Allegiant Air’s pilots union says airline is scraping by on safety

The union representing Las Vegas-based Allegiant Air’s pilots has turned up the heat on company management by publishing a letter to customers warning them of safety concerns they have with the airline.

APA Teamsters Local 1224 has purchased advertising on Google directing prospective Allegiant customers to a letter telling them that passengers could be “flying an airline that is content with just barely meeting acceptable safety standards.”

“This is not something we prefer to do,” said Daniel Wells, president of the union that represents pilots of 10 other airlines in addition to Allegiant. “We believe in a progressive approach (to labor negotiations), but this is a sign of how bad it’s gotten and how concerned we are.”

Allegiant officials called the letter “a scare tactic” and that the union is in engaging in “heavy-handed bullying tactics.” They said they plan to be back to negotiations in late April.

In January, pilots voted 465-8 to authorize a strike against Allegiant. Negotiations between the union and Allegiant management have been fruitless since December 2012 when contract talks began. At issue in the negotiations are pay and pilot work rules involving seniority and scheduling.

The union contends that Allegiant is the nation’s most profitable airline but that pilots are underpaid.

The pilots’ letter to passengers said they “are uncomfortable remaining silent about company practices that negatively impact our customers’ travel and vacation, including your comfort, and – most importantly – your safety.”

The letter says Allegiant represents the worst in an economy today where greedy CEOs disregard needed investments into a company’s workforce and infrastructure at the expense of passenger safety and for the benefit of Wall Street.

“Pilots at Allegiant Air are speaking out because our passengers’ safety is our top priority and we know that investments in the company’s infrastructure, fleet, pilots and mechanics are needed to ensure its long-term success,” the letter said.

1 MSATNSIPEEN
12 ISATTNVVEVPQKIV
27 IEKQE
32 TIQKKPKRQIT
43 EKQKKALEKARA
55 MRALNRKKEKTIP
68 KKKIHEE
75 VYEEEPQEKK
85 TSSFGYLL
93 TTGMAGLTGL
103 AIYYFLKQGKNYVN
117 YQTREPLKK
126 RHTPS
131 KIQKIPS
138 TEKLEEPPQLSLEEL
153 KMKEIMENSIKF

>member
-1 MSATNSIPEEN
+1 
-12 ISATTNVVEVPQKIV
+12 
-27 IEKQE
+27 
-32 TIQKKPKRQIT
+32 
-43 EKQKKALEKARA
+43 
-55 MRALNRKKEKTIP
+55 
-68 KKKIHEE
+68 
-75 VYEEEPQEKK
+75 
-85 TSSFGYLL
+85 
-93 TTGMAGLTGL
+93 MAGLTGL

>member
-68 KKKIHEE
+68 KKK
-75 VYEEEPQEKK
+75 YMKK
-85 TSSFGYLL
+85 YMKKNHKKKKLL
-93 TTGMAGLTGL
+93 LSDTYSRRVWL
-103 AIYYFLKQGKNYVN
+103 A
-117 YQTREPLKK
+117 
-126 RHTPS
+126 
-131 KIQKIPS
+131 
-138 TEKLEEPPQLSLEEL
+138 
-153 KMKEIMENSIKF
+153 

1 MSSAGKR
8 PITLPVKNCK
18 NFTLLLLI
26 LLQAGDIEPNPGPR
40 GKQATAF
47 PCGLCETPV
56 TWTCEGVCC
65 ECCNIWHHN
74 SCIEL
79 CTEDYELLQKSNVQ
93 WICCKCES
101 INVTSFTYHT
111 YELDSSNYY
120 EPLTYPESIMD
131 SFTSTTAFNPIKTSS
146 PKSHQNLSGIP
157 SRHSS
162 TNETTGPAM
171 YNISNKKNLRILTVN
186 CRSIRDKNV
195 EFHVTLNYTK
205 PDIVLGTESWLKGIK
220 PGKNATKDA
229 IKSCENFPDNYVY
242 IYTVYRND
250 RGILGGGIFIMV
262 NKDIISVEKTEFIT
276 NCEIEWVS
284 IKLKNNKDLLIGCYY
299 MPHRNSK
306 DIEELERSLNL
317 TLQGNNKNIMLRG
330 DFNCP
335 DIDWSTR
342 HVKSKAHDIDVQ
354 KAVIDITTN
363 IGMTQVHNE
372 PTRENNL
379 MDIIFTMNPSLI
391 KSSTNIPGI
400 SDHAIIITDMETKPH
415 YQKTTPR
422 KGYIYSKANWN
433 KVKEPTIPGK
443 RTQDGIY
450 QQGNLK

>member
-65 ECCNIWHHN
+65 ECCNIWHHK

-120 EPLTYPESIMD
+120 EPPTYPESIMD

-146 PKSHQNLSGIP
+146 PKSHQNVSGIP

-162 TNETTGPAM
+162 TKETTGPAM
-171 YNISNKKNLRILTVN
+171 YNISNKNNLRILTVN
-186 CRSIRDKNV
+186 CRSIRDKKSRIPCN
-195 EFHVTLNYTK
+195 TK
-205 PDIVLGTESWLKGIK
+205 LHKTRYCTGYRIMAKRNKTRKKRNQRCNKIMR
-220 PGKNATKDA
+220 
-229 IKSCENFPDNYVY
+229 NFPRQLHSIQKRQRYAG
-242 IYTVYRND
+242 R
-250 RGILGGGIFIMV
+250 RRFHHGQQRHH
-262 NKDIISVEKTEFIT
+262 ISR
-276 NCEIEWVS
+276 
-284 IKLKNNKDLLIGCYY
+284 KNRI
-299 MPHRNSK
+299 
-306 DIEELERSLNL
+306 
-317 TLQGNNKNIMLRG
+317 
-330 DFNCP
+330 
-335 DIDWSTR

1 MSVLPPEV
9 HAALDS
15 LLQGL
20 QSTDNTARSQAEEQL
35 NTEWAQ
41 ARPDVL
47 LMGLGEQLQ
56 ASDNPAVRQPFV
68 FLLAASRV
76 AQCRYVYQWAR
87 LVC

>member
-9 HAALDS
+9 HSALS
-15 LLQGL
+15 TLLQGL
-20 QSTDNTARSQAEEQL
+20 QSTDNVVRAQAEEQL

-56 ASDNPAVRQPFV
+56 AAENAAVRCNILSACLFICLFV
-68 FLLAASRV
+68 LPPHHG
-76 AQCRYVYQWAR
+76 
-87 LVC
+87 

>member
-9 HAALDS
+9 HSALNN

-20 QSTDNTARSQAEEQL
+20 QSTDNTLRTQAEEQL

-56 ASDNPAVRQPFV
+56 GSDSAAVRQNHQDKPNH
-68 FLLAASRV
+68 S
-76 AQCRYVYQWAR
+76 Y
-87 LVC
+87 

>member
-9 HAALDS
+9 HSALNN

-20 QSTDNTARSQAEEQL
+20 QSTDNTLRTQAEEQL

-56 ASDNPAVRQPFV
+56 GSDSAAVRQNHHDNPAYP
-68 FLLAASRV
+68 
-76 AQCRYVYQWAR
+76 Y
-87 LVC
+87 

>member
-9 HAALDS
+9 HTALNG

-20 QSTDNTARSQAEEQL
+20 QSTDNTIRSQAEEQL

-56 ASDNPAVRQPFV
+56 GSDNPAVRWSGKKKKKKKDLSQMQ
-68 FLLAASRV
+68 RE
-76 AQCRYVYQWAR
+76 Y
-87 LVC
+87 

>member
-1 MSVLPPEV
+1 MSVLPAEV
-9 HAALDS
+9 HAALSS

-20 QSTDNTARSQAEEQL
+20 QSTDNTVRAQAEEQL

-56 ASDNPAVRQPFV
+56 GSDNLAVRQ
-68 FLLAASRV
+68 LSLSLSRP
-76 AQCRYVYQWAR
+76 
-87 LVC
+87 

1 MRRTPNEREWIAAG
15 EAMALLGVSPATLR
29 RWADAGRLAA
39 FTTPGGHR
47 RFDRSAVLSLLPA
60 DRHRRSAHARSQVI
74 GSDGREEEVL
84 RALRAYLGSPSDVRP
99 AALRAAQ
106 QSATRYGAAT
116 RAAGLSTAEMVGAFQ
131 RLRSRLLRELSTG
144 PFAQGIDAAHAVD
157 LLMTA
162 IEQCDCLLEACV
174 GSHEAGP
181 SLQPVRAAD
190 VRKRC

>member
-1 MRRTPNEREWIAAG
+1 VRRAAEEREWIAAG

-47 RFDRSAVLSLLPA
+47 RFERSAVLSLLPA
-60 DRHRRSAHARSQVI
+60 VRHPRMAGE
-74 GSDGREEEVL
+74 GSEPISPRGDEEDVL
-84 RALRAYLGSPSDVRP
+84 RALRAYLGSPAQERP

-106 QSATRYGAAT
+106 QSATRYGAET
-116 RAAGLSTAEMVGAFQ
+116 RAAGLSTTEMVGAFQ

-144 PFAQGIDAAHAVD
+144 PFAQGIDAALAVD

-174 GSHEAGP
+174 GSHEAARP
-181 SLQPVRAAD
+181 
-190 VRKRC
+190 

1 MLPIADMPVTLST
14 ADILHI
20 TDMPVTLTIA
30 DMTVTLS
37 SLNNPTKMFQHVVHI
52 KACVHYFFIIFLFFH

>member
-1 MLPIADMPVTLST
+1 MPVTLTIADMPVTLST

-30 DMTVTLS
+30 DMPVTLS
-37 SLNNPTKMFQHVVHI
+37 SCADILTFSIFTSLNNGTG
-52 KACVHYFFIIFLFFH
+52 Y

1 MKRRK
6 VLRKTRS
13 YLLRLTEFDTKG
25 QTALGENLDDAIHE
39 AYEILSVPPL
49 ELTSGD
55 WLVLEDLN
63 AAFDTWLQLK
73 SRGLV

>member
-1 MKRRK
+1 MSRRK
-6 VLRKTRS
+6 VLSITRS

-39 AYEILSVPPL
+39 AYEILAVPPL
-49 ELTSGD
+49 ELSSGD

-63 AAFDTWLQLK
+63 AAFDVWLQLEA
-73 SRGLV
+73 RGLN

The complete text of the letter is at www.apa1224.org/AllegiantAirPilotLetter.asp.

A top executive with Allegiant said safety is the company’s top priority.

“The safety of our passengers and crew is, above all, our number one priority,” said Steve Harfst, Allegiant’s chief operating officer.

“Allegiant has one of the best safety records among passenger airlines in the world and complies with all Federal Aviation Administration regulations,” Harfst said. “As we have said throughout this entire process, Allegiant and its leadership are committed to negotiating a contract with our pilots that is in the best interest of our pilots as well as our other work groups and the health of our business.”

Harfst said the National Mediation Board, which is overseeing negotiations, earlier this month directed the company and the union to return to the collective bargaining process with meetings scheduled in Washington April 29 through May 1.

“Instead of addressing their issues at the bargaining table, the International Brotherhood of Teamsters has unfortunately chosen to engage in scare tactics, including manipulating facts in an attempt to manipulate our customers,” Harfst said.

Contact reporter Richard N. Velotta at rvelotta@reviewjournal.com or 702-477-3893. Find him on Twitter: @RickVelotta

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